It's happened again! ran fine for a few days then tonight experienced loss of power, fuel gauge dropped into the red and when I attemted to fill up I couldn't get more than 5 worth of fuel in it. The gauge is now registering completely empty and it won't start. Any ideas appreciated

B O'Mahony

The fuel gauge could drop into the red (I think) if the voltage in your electrical system dropped. If the voltage drops then you may be getting a misfire from poor ignition. Perhaps your alternator lead has come adrift at the alternator. Or perhaps a bad earthing problem, but less likely. Does the battery appear to be charged OK? Does the starter turn it over OK?

I had my alternator lead come adrift and because it was making intermittent connection it took some time for the battery to become discharged. In the mean time it produced many weird symptoms, one of which was a variation in indicated coolant temperature. Another was a variation in the brightness of the headlights. If the altenator lead had touched the body work, or engine, it could have meant a burnt out car!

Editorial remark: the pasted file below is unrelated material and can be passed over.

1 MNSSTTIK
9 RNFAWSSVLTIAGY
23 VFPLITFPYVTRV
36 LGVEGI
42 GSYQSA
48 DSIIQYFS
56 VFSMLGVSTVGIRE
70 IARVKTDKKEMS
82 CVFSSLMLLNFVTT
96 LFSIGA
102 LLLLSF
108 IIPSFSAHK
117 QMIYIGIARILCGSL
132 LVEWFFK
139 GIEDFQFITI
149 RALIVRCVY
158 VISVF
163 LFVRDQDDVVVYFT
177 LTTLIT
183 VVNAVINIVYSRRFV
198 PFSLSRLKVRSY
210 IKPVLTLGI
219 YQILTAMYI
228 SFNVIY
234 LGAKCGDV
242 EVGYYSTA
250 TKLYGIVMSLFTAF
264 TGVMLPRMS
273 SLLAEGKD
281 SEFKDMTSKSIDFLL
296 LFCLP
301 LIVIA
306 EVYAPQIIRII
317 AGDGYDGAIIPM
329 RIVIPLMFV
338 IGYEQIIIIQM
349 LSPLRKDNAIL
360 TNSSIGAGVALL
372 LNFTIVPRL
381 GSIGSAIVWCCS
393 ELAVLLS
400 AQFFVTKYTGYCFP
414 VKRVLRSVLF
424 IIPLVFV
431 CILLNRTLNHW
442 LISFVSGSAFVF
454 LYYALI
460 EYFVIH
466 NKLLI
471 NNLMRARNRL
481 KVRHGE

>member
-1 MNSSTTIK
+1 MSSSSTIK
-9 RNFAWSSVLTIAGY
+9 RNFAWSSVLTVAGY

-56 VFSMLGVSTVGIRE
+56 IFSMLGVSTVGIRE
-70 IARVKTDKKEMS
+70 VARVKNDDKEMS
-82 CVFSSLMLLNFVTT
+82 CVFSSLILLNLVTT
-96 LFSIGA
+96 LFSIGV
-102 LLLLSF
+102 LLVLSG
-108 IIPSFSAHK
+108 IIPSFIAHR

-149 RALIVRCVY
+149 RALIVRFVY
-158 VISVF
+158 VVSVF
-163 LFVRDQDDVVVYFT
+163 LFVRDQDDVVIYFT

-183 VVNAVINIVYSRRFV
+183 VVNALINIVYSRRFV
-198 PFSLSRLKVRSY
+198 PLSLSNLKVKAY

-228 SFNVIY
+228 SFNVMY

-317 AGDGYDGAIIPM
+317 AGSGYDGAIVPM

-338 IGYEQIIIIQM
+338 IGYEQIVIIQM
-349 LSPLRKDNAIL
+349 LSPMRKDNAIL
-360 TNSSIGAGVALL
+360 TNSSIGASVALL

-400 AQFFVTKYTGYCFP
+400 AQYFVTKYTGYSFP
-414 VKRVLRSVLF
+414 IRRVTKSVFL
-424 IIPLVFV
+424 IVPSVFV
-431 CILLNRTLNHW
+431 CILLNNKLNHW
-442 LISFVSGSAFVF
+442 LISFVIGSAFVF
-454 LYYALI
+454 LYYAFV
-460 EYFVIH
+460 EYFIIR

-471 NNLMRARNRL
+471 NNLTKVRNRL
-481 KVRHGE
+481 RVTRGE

Have the voltage checked

Bruce Caldwell

Is it possibly an airlock somewhere where the feul is measured - not sure how this is done?

The car turning was over fine but after the "running out of fuel" incident" last week the battery may not yet be charged back to as high as usual.
The fuel gauge was not even in the red - it dropped off the scale completely - same as last week.
Is the alternator easy to locate? (Internet access and car/manual/home are not same location!)
Thanks for your advice.
B O'Mahony

First work out how many miles you have done since the car was last filled and cross reference against the amount of fuel you managed to get in. If your running around town only then perhaps 30mpg as an average should be used to estimate how far you have got. 35 to 37 if your doing longer journeys. I suggest that you have simply run out of fuel again.